This is an attempt from a few years ago to assemble some thoughts on Terrence Deacon's The Symbolic Species. It is presented here as written then with a few minor edits.
A hierarchy of referential processes
In his book The Symbolic Species, Terrence Deacon sketches a theory of human language aiming to explain how it is qualitatively different from other forms of animal communication, and not just a more advanced form of the same kind of communication 1. I will summarize his model and attempt to describe how it leads to particular stances on a selection of problems in the philosophy of language and of linguistics.
Deacon argues that different modes of reference entail properties that constrain or allow different degrees of expressiveness, learnability, and other formal characteristics affecting how they can be used. It is the mode he terms symbolic, which he holds responsible for the unique properties of human languages. This symbolic mode of communication in turn allows symbolic thought.
The symbolic mode is contrasted with two simpler modes, iconic and indexical, on which it depends. He then argues that human communication is the only animal communication that uses all three modes. These three modes are not meant to be properties of signs themselves, but rather modes of cognitive processing. And argues that symbolic processing cannot occur without being simultaneous iconic and indexical processing.
Deacon's terminology in brief
As these terms have all been used by other philosophers and linguists in different ways, we must head off confusion. The word 'symbol' is often used to refer to a mark, such a character or other grapheme. We will refer to that usage with sign vehicle. Similarly, the word 'indexical' has a different meaning historically in discussion of the semantic reference pertaining to certain words including demonstratives. Deacon's use of the term is related and so does have implications for that type of reference, which I will touch on only tangentially.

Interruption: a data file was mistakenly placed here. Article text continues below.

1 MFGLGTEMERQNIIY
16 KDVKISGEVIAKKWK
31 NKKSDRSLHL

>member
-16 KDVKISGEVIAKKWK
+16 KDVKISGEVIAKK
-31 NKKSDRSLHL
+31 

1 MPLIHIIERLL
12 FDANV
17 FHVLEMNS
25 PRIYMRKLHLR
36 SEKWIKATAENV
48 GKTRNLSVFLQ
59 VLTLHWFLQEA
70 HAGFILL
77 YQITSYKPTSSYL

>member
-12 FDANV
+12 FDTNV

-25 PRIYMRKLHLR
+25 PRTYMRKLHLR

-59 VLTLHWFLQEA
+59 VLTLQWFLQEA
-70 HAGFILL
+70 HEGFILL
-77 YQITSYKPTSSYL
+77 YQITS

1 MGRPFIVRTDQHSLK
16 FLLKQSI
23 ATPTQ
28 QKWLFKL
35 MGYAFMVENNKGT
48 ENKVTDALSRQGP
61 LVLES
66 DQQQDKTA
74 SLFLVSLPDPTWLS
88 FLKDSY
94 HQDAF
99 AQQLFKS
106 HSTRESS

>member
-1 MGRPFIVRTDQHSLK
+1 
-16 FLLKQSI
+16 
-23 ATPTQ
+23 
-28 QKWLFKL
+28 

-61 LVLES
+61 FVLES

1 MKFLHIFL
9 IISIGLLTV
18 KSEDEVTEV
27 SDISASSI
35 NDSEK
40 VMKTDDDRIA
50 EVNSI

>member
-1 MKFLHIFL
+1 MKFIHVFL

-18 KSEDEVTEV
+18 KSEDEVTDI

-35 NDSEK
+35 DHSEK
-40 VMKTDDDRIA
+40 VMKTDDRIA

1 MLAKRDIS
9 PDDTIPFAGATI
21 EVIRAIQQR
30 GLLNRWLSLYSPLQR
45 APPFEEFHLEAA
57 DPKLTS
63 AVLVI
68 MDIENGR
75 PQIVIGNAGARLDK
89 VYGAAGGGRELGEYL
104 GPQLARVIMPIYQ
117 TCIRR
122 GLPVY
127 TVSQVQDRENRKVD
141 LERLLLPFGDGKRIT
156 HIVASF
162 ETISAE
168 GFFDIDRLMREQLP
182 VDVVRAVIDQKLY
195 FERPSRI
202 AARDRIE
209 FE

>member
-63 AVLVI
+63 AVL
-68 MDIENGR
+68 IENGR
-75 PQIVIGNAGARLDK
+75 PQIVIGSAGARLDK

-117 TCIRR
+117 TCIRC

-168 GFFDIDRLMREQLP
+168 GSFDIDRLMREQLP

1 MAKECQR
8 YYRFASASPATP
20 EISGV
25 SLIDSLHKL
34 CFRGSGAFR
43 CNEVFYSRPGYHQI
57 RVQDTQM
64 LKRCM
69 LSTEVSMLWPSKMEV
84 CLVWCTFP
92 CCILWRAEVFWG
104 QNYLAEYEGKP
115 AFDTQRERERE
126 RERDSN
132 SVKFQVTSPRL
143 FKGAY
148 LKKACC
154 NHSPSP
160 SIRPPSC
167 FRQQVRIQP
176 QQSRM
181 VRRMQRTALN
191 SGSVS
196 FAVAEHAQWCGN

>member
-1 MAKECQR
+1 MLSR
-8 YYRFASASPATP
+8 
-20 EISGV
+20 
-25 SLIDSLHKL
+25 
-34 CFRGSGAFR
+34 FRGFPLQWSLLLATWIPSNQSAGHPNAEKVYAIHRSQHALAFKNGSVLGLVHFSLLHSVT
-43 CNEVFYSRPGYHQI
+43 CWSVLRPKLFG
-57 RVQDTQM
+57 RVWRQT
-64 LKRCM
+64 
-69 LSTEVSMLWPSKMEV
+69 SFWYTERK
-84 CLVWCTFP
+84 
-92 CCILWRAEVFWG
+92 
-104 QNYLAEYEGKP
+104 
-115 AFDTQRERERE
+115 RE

The simplest mode of reference in this model is iconic. What is meant by iconic reference, is the mere recognition that x is similar to y and thus invokes it. As such, iconic reference is basic to any cognitive process; it reflects the formation of a category. This is basic because all learning requires enough stimulus generalization to respond the same way to different stimuli based on their similarity. But such generalization can also be used in iconic sign vehicles that bring to mind a category and thus represent it.
Iconic reference is necessary as a first step of language processing even in sign vehicles that can be processed further as indices or symbols. For example, a written character must be recognized as being an instance of its class before it can be interpreted. Similarly, this is reflected in the type-token distinction of words in corpus analysis, where we refer to a type as the class of the word as separate from each of its token instances.
Indexical reference builds on iconic reference by the addition of association. To refer indexically requires that two categories are already established via iconic reference. The association of these categories allows one to index, or indicate the other. Because these are established by co-occurrence, there is potential for implication of causal relation. Note also that indexical reference is transitive. If smoke indicates fire and a smoke alarm indicates smoke, then a smoke alarm indicates fire.
As with iconicity, associations are also characteristic of all learning processes and not unique to human communication. They do not even require cognition. Biochemical communication, for example in the human body, is based on what are often termed signals, because they indicate a physiological state. For example, high levels of insulin can indicate conditions favourable for growth, so systems in the body respond to that signal with growth promoting activity.